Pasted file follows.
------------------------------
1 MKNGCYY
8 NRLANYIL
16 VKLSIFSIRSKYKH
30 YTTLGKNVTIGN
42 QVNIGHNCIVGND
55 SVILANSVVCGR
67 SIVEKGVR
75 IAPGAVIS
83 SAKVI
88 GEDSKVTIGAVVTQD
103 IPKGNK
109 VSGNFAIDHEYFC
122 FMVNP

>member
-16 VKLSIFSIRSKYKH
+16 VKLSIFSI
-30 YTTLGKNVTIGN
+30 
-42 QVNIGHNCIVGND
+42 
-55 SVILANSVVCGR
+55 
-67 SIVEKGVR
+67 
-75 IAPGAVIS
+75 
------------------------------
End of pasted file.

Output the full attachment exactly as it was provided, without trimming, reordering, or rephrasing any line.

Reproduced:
1 MKNGCYY
8 NRLANYIL
16 VKLSIFSIRSKYKH
30 YTTLGKNVTIGN
42 QVNIGHNCIVGND
55 SVILANSVVCGR
67 SIVEKGVR
75 IAPGAVIS
83 SAKVI
88 GEDSKVTIGAVVTQD
103 IPKGNK
109 VSGNFAIDHEYFC
122 FMVNP

>member
-16 VKLSIFSIRSKYKH
+16 VKLSIFSI
-30 YTTLGKNVTIGN
+30 
-42 QVNIGHNCIVGND
+42 
-55 SVILANSVVCGR
+55 
-67 SIVEKGVR
+67 
-75 IAPGAVIS
+75 